The damper’s main function is to stop the suspension from oscillating. They work in both the compression (bump) stroke and rebound (extension) stroke. Compression damping effectively adds to the springs rate, reducing how much the suspension compresses for a given bump. Higher compression settings make the ride noticeably rougher. Rebound damping dissipates the energy stored in the compressed spring, preventing the wheel from being pushed back so fast that the car continues to bounce after the bump.
Springs that are stiffer than stock require dampers that are stronger than stock. Switching the springs and leaving the old worn out dampers or simply replacing them with OEM equivalents will leave you with a bouncy, floaty ride. If you don’t have enough money for good shocks and springs and you want to improve how your car handles, just get quality dampers—they make a bigger difference. Just swapping springs will lower the car, but it will be so unsettled through anything but smooth, constant radius corners that you lose much of the handling benefit of the stiffer, shorter springs.
Shock v. Struts
Third generation Accords do not have struts. Strut suspension (MacPherson strut) uses only a lower control arm, a toe link (rear) or steering link (front), and the strut to locate and support the suspension. Our cars use upper control arms to locate the suspension and coilover shocks to support the car. The springs surround the shocks so it is a coilover configuration—coilover doesn’t mean threaded and adjustable.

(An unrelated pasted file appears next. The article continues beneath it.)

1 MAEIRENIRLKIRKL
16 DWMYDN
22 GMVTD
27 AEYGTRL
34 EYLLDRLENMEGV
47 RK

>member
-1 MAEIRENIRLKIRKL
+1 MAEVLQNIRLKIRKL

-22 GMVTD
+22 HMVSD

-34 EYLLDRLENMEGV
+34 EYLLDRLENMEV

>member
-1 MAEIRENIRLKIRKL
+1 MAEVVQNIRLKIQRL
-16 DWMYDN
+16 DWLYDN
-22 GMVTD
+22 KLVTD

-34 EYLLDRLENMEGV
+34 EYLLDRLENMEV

Damper options for the third generation Accord:
no longer made, but sometimes available used
Good for springs up to about 350 lb/in without revalving
Rebound adjustable; can be converted to external adjustable or rebuilt
Quality OEM replacements as purchased (not for use with stiffer springs without revalve)
Can be revalved with specified compression and rebound settings; instructions below
About 10% stiffer than stock
Many users with stiffer springs notice bounce, especially in the front
About 10% stiffer than stock according to KYB
Generally considered an OEM replacement
Everything else available is an OEM replacement.
Lowering much more than about 2” puts your shocks at the risk of being bottomed out frequently depending on the condition of your bumpstops. Shocks are designed to stop oscillation, not support the car. Bottoming them out can quickly destroy them. This damage is typically not covered under any warranty.
How to get Bilsteins revalved (from Jim):
If you purchase the shocks from www.shox.com, ask to speak to Darrell. Tell him you want Bilstein HD shocks for the 86-89 accord part numbers are B36-1135, B36-1136, and for the rears you'll need 2 B36-1089. Tell Darrell that you want them revalved by Bilstien and that you have the specs that Jack French at Bilstein needs. 100 for compression and 300 for rebound works well for H&R/Neuspeed. Stiffer springs willl probably work better with higher settings around 110 and 340. Factory Bilstein specs are 46 compression, 195 rebound. Speak with Jack French at Bilstein (1-800-537-1085) if you're unsure about what settings are likely to work well for you.
The price will be:
the cost of the shocks ~$370
the shipping to Bilstein
the revalve fee is $65 per shock $260
return shipping charges from Bilstein to you
If anyone already has the shocks or if they buy them off another vendor like eshocks.com you can send them to Bilstein yourself:
Krupp Bilstein of America
14102 Stowe Dr.
Poway, Ca 92064
Attn: Jack French
They will only work on your parts if you pay the revalve fee in advance or use a credit card. Turnaround time is about a month.
If you have anything to add or any questions post them below and I'll make changes as required.